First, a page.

The original outlaw biker film, which made a 1950s cultural icon out of Marlon Brando’s performance as Johnny Strabler, was, said Memphis censor Lloyd Binford, “the most lawless picture I ever saw.” According to Memphis journalist Michael Finger, Binford declared Brando’s portrayal of Strabler to be “rowdy, unlawful, and raw.”
The film was released exactly two years and two days before Binford stepped down as head of the censor board on January 1, 1956. When he retired, Binford’s draconian attitudes were so notorious that Hollywood insiders adopted the term “Binfordized” in reference to films that were heavily censored and banned. However, as Edwin Frank’s entry in Censorship: A World Encyclopedia notes, “though he was attacked by journalists and civil libertarians, Binford spoke for many white Americans who feared social unrest and racial upheaval.”
Public paranoia about unlawful biker gangs was reaching fever peak by the time of the release of The Wild One in December 1953. The film is based on a 1951 Harper’s Magazine short story “The Cyclists’ Raid,” itself a fictional take on the sensationalist media coverage of a 1947 Fourth of July American Motorcyclist Rally that was given national attention via a Life Magazine story that depicted a drunken man on a motorcycle. In general, rebels were causing moral panic. Brando’s portrayal of The Wild One’s anti-hero, Johnny, influenced both Elvis Presley and James Dean. But more importantly, the film follows revisionist westerns such as Broken Arrow and High Noon in subverting the concept of entertainment as an example of moral responsibility. In The Wild One, Tate Britain archivist Darrah O’Donoghue notes, the townspeople, which in a less subversive picture, would be the heroes of the film, turn “on [themselves], with violence that was previously spent on easily recognizable, external enemies, forced to implode.” Such is the state in post-WWII America.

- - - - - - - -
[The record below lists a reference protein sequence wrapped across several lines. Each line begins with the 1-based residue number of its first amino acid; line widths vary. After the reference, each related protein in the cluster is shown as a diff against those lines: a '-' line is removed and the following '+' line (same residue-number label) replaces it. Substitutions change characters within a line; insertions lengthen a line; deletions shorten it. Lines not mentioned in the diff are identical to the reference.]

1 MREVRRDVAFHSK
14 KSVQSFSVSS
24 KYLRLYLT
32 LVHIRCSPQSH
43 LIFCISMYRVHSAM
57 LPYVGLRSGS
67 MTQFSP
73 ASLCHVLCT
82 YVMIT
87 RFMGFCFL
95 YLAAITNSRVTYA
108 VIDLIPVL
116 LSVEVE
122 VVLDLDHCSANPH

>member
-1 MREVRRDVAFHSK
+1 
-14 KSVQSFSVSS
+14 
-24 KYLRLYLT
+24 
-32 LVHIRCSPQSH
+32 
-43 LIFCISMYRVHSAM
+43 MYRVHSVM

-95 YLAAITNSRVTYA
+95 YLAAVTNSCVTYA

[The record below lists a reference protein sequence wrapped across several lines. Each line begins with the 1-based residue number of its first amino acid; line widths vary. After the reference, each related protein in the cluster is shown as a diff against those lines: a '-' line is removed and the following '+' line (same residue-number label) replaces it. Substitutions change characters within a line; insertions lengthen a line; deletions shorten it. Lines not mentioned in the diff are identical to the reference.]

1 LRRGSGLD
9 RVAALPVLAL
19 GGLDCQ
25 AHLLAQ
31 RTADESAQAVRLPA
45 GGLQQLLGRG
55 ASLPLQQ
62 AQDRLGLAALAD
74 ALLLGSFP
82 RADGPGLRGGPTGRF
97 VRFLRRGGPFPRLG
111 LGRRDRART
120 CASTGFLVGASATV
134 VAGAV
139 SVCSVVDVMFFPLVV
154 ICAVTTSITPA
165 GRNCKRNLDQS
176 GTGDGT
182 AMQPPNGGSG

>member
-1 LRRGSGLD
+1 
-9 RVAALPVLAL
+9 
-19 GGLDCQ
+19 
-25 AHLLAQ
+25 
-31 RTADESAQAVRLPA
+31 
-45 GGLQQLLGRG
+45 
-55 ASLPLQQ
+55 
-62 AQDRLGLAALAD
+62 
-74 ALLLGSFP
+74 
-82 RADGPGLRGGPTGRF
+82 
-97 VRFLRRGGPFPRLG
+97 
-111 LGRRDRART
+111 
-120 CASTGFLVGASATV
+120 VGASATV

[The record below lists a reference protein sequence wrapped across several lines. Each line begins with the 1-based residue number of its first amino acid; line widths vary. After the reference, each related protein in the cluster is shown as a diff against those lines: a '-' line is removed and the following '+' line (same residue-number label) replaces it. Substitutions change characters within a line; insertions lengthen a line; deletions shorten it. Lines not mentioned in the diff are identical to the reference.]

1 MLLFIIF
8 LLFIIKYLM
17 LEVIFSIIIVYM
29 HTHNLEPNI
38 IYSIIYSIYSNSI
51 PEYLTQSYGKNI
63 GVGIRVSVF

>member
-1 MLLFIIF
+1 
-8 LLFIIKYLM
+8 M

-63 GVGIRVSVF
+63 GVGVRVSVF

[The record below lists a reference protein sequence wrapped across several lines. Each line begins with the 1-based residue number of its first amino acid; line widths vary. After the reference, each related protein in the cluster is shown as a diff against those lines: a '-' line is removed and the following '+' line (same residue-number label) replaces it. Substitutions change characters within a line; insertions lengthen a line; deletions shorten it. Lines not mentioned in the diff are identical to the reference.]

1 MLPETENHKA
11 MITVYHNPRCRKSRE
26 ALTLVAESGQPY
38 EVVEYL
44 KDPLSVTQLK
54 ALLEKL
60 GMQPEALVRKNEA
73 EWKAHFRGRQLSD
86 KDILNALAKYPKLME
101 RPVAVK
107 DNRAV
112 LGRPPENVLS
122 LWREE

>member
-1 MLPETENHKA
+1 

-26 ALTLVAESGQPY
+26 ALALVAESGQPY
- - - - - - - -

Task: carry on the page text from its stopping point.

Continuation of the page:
Wayne Dowdy, author, historian and manager of the Memphis Public Library and Information Center’s history department and Memphis and Shelby County Room, will introduce The Wild One and lead a short discussion after the screening.
Director: Laszlo Benedek | USA | 1953 | 79 minutes
$9/$5 Brooks members and students with valid id/Free with VIP Film Pass.
Tickets are available online until 2:30 pm the day of the screening or 2:30 pm on Friday for weekend matinees. Tickets are also available at Visitor Services, or by calling 901.544.6208 during regular business hours. Unsold tickets are also available in the rotunda immediately preceding a screening.
Banned in Memphis is an ongoing series of film screenings highlighting work banned from Memphis theaters by Lloyd Binford, the head of the Memphis Censor Board for 28 years. Regarded as “the toughest critic in America,” the former railway clerk turned insurance executive was notorious for his views on white supremacy, womanhood, and outsider views of the American South. Binford banned films with African American stars or unsegregated scenes, films that featured violence or teenage rebellion, and even film that he disliked because of the personal conduct of the actors rather than the content of the script. Upcoming screenings in the series include:
Cabin in the Sky, introduced by writer, filmmaker and producer Willy Bearden.
Wednesday, June 21 | 7 pm
The Outlaw, introduced by author and archivist Vincent Astor.
Wednesday, July 12 | 7 pm
Stromboli, introduced by author and columnist Richard Alley.
Wednesday, August 23 | 7 pm